The final presentation of the session, "The interactions of climate, society, and natural resources in the mid-Atlantic US," will be discussed by Ann Fisher from Penn State University. The Mid-Atlantic Regional Assessment was conducted as part of the first US National Assessment of Potential Consequences of Climate Variability and Change.

Fisher will explain how the identification of probable impacts leads to questions about the likelihood of protecting ecosystems, and society's willingness to expend the necessary resources. The talk will highlight progress made in describing and sustaining complex ecosystems.
For more information about this session, and other ESA Annual Meeting activities, visit the ESA website: Held in scenic Madison, Wisconsin the theme of the meeting is "Keeping all the Parts." Over 3,000 scientists are expected to attend.

The Ecological Society of America (ESA) is a scientific, non-profit, 7,800-member organization founded in 1915. Through ESA reports, journals, membership research, and expert testimony to Congress, ESA seeks to promote the responsible application of ecological data and principles to the solution of environmental problems. ESA publishes three scientific, peer-reviewed journals: Ecology, Ecological Applications, and Ecological Monographs. Information about the Society and its activities is published in the Society's quarterly newsletter, ESA NewSource, and in the quarterly Bulletin. More information can be found on the ESA website:


The Ecological Society of America
1707 H Street, NW, Suite 400
Washington, DC 20006
Phone: 202-833-8773

Ecological Society of America

Related Climate Change Articles from Brightsurf:

Are climate scientists being too cautious when linking extreme weather to climate change?
Climate science has focused on avoiding false alarms when linking extreme events to climate change.

Mysterious climate change
New research findings underline the crucial role that sea ice throughout the Southern Ocean played for atmospheric CO2 in times of rapid climate change in the past.

Mapping the path of climate change
Predicting a major transition, such as climate change, is extremely difficult, but the probabilistic framework developed by the authors is the first step in identifying the path between a shift in two environmental states.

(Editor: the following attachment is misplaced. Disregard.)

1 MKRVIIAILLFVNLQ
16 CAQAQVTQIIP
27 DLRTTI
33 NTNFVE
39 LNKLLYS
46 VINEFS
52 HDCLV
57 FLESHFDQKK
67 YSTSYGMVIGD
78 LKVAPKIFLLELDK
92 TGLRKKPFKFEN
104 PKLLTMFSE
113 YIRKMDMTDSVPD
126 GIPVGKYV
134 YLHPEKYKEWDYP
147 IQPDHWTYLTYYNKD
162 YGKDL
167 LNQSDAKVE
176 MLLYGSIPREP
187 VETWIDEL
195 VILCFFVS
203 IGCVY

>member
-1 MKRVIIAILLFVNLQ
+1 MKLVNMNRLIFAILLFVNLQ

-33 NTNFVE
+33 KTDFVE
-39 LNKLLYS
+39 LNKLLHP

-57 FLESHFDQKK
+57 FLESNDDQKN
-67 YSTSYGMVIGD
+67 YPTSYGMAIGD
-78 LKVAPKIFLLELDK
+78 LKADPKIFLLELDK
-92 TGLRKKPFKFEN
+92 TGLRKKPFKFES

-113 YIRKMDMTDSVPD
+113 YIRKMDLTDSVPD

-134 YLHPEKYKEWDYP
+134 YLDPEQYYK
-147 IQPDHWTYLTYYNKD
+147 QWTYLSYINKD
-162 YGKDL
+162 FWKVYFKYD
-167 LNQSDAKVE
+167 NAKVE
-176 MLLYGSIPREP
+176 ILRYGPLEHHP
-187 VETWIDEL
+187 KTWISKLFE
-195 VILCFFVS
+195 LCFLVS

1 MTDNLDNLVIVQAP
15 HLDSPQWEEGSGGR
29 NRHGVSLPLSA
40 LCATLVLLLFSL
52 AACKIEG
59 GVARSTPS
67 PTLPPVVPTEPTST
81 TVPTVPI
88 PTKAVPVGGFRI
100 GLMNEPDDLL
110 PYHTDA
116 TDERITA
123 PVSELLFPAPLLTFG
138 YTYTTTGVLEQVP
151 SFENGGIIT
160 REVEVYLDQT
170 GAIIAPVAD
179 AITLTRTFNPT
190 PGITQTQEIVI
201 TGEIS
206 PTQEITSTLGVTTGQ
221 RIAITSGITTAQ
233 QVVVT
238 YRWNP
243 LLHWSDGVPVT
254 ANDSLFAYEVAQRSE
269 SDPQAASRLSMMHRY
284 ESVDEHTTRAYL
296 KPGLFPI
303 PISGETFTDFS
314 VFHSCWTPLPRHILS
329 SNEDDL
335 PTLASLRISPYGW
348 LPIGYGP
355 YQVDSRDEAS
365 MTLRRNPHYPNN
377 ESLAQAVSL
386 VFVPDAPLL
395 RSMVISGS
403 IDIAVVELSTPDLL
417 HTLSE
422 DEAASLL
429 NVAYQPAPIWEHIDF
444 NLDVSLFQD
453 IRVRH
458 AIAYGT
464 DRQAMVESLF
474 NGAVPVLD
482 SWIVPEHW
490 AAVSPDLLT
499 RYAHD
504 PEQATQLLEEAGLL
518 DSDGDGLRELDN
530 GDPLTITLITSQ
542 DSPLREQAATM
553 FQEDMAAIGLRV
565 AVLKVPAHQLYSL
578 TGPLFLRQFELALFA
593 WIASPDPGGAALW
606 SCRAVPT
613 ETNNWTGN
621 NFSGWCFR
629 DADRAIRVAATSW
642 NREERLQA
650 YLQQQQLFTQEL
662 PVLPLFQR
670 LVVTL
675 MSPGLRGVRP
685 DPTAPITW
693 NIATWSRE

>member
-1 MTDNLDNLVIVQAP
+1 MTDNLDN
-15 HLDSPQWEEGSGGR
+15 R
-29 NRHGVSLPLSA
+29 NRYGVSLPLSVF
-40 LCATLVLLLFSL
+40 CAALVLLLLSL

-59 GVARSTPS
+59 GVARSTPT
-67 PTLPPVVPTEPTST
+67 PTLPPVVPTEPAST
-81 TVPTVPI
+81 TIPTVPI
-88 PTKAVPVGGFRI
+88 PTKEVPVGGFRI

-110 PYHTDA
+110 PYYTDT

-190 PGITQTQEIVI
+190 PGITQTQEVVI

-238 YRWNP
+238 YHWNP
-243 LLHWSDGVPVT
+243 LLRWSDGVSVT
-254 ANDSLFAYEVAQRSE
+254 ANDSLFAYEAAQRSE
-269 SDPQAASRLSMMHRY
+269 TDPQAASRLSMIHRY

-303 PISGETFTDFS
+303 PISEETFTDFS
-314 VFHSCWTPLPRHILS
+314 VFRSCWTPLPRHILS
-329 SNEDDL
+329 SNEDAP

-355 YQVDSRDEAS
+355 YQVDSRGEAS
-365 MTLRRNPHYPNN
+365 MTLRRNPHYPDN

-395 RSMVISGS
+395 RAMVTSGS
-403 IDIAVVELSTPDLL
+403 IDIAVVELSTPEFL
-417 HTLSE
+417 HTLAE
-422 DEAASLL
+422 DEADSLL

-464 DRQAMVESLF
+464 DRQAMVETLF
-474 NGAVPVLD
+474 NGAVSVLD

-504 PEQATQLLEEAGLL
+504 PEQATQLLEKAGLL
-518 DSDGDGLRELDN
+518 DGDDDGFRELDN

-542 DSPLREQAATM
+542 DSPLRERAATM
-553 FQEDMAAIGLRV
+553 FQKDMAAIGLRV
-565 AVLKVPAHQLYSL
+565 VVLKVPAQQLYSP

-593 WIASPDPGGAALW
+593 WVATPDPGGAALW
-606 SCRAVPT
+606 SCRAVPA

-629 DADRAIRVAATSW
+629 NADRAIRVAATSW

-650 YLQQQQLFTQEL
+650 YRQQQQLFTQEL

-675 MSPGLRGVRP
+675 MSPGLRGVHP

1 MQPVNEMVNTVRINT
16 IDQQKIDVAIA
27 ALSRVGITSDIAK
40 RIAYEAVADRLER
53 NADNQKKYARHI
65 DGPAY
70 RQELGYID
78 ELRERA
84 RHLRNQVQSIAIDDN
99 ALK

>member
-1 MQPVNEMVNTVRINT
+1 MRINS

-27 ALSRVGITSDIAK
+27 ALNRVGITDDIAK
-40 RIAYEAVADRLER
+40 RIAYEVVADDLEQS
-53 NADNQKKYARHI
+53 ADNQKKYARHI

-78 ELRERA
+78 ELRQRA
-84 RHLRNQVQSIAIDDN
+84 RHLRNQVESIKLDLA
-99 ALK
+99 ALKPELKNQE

Small change for climate change: Time to increase research funding to save the world
A new study shows that there is a huge disproportion in the level of funding for social science research into the greatest challenge in combating global warming -- how to get individuals and societies to overcome ingrained human habits to make the changes necessary to mitigate climate change.

Sub-national 'climate clubs' could offer key to combating climate change
'Climate clubs' offering membership for sub-national states, in addition to just countries, could speed up progress towards a globally harmonized climate change policy, which in turn offers a way to achieve stronger climate policies in all countries.

Review of Chinese atmospheric science research over the past 70 years: Climate and climate change
Over the past 70 years since the foundation of the People's Republic of China, Chinese scientists have made great contributions to various fields in the research of atmospheric sciences, which attracted worldwide attention.

A CERN for climate change
In a Perspective article appearing in this week's Proceedings of the National Academy of Sciences, Tim Palmer (Oxford University), and Bjorn Stevens (Max Planck Society), critically reflect on the present state of Earth system modelling.

Fairy-wrens change breeding habits to cope with climate change
Warmer temperatures linked to climate change are having a big impact on the breeding habits of one of Australia's most recognisable bird species, according to researchers at The Australian National University (ANU).

Believing in climate change doesn't mean you are preparing for climate change, study finds
Notre Dame researchers found that although coastal homeowners may perceive a worsening of climate change-related hazards, these attitudes are largely unrelated to a homeowner's expectations of actual home damage.

Older forests resist change -- climate change, that is
Older forests in eastern North America are less vulnerable to climate change than younger forests, particularly for carbon storage, timber production, and biodiversity, new research finds.

Read More: Climate Change News and Climate Change Current Events is a participant in the Amazon Services LLC Associates Program, an affiliate advertising program designed to provide a means for sites to earn advertising fees by advertising and linking to